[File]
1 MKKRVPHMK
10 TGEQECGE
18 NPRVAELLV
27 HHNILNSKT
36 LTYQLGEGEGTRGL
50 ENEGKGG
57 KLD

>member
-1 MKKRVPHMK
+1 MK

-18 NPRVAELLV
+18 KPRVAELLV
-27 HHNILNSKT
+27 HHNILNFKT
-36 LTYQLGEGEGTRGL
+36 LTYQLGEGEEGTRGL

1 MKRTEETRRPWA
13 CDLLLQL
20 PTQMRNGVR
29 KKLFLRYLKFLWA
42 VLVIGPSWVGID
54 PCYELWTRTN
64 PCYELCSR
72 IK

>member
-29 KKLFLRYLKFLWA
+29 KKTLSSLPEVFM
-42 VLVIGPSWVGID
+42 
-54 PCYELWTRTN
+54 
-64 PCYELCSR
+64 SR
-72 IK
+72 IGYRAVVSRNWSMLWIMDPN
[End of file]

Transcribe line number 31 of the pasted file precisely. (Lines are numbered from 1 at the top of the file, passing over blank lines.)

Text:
+54 